NC Baseball Academy | Fielding Overview
NCBA teaches the 6 F’s of Fielding as created by Marlins infield coach Perry Hill. This system provides an easily understandable structure that players of all ages and skill levels can learn with. These are our Core Principles for accelerating each infielder’s skill level and knowledge.
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Pre-pitch preparation anticipating the ball being put in play. As the pitcher separates his hands, the infielder will take two steps to get on the balls of their feet with their hands apart. We call this a prep step. The right handed infielder will generally start with a right to left step sequence to mimic his right to left fielding rhythm on the ground ball. Allows the fielder to be athletic and to efficiently move in any direction, and get to the ball as quickly as possible.
Fielder lines routine ground ball up with their glove side hip, and steps into fielding position with two-step rhythm. The right handed infielder will use a right step to left step movement pattern and the left handed infielder will use the opposite feet pattern. Fielder’s feet should be spread wide, back flat with hips slightly up to keep the infielder athletic and moving into the ball, nose in front of toes, and bare hand away from the glove. Glove arm should be extended in front and the ball should be fielded left of center for the right handed infielder and right of center for the left hander. Glove should be angled down and not flat on the ground
Hands work softly to gather the fielded ball out front and then to bring the glove to the center of the chest, setting a consistent starting point for all throws. Thumb of the glove should be in front of the fielder’s sternum, where the throwing hand can get the ball out of the glove and up to the throwing position quickly. Think about the logo of the glove turning towards the chest to set the glove and throwing hand in a down position for proper and consistent arm action to throw. Funnel happens concurrently with footwork.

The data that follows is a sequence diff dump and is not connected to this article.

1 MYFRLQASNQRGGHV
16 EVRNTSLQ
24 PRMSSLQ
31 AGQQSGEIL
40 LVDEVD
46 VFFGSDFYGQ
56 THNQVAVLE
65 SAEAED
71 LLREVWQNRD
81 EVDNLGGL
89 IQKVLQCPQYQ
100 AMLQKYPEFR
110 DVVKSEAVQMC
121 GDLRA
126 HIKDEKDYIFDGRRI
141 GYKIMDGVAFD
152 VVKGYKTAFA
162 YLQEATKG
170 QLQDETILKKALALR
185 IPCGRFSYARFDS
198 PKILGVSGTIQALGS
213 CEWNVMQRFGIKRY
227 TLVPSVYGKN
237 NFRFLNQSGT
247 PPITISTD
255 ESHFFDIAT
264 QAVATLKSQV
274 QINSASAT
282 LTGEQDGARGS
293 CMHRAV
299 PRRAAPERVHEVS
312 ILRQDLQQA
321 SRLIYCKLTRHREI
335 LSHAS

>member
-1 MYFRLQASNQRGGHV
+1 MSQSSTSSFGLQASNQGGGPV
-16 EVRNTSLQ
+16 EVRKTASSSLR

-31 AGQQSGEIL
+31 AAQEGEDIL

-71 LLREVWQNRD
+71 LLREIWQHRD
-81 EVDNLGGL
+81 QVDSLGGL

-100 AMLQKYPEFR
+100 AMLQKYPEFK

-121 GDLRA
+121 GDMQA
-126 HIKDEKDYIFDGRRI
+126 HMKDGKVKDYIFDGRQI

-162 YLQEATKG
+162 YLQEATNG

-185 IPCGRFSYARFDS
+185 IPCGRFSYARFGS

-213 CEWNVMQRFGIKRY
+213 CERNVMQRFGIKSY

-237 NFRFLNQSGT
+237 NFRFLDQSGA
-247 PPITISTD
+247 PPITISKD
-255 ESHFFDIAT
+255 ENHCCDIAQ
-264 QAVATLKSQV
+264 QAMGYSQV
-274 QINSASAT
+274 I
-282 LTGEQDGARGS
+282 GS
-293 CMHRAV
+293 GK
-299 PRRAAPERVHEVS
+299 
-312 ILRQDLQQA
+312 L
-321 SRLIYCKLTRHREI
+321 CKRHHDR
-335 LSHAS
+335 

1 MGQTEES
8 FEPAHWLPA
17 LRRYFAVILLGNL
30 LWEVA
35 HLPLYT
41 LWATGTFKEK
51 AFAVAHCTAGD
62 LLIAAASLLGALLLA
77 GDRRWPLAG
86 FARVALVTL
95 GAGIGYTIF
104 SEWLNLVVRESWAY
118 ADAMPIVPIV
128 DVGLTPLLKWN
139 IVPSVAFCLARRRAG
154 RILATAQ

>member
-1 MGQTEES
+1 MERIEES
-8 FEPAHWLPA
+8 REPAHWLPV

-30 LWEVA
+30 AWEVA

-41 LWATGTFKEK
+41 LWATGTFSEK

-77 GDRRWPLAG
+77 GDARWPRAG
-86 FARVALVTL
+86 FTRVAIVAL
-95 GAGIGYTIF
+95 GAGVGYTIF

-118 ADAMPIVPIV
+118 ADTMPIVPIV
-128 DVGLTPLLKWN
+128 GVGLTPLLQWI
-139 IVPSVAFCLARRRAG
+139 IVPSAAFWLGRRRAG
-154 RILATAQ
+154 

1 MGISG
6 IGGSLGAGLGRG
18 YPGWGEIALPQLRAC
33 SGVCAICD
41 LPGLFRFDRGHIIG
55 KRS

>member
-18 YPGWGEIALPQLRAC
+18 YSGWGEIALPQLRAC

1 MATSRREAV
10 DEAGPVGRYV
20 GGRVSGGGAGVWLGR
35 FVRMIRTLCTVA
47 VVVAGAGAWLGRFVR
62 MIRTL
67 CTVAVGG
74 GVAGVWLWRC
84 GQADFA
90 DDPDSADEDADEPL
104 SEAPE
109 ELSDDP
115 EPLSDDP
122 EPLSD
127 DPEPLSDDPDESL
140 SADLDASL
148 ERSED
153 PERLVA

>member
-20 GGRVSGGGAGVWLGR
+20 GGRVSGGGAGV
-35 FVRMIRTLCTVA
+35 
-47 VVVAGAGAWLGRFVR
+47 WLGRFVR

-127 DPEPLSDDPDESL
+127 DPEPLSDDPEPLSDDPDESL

Generate momentum and reduce the distance to the target while using a minimum number of steps. Quick feet are essential to a good infielder. As the fielder funnels the ball to their sternum, they will replace their feet without crossing in front or behind. For right handed throwers: Right foot to left foot, left foot to target. Good infielders do not cross their feet in front or behind. This type footwork keeps the feet under the body and athletic which will promote throws with better velocity and accuracy. Fielders should replace feet again if they get a poor grip on the ball or bobble the ball. A second shuffle of feet can be acceptable if the ball is hit hard and the infielder knows he has time.
Executing the throw. Fielder uses a short arm action to separate hands from the center of the body. Front side elbow remains up and aligned with the target, and the head should stay in the center of the feet to ensure strong accurate throws.
To allow carryover of momentum in the direction of the throw, the fielder will maintain slight bend in their glove side knee as they release the ball. Their body should continue to follow the throw for 2 steps towards the target. This core principle allows for easy carry on the throw and accuracy almost always improves. If the proper rhythm and footwork have been executed the follow of the throw should look smooth and make the throw seem effortless. The least executed fundamental of the 6 F’s!